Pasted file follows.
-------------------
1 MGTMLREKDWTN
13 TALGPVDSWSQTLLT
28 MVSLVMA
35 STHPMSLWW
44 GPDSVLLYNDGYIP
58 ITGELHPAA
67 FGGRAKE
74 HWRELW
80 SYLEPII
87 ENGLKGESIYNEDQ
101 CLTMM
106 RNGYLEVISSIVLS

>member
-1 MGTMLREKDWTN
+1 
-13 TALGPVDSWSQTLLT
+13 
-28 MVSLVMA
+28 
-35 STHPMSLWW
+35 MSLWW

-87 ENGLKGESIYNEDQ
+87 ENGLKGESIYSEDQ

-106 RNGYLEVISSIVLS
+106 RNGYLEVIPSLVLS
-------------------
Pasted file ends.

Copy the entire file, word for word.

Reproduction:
1 MGTMLREKDWTN
13 TALGPVDSWSQTLLT
28 MVSLVMA
35 STHPMSLWW
44 GPDSVLLYNDGYIP
58 ITGELHPAA
67 FGGRAKE
74 HWRELW
80 SYLEPII
87 ENGLKGESIYNEDQ
101 CLTMM
106 RNGYLEVISSIVLS

>member
-1 MGTMLREKDWTN
+1 
-13 TALGPVDSWSQTLLT
+13 
-28 MVSLVMA
+28 
-35 STHPMSLWW
+35 MSLWW

-87 ENGLKGESIYNEDQ
+87 ENGLKGESIYSEDQ

-106 RNGYLEVISSIVLS
+106 RNGYLEVIPSLVLS